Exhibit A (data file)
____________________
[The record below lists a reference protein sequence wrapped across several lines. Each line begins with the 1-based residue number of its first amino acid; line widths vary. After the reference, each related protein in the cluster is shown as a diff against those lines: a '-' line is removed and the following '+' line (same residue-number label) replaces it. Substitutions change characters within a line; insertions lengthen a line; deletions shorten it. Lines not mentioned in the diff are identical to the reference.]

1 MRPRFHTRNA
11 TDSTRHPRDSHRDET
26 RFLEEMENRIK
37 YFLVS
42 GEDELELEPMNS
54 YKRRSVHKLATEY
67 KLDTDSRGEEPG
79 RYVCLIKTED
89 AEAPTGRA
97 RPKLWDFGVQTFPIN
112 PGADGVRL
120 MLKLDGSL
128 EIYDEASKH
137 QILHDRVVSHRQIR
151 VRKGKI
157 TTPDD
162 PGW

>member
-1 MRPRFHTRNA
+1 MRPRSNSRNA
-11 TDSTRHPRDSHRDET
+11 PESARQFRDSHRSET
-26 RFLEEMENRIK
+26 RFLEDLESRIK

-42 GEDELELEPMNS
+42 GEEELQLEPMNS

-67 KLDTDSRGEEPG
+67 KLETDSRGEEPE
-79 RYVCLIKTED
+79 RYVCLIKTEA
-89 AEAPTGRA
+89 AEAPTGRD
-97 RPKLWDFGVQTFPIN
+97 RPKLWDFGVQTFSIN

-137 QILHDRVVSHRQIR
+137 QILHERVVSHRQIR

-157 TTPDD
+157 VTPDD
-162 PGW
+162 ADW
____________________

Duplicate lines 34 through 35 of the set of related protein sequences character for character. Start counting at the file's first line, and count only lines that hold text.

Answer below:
-97 RPKLWDFGVQTFPIN
+97 RPKLWDFGVQTFSIN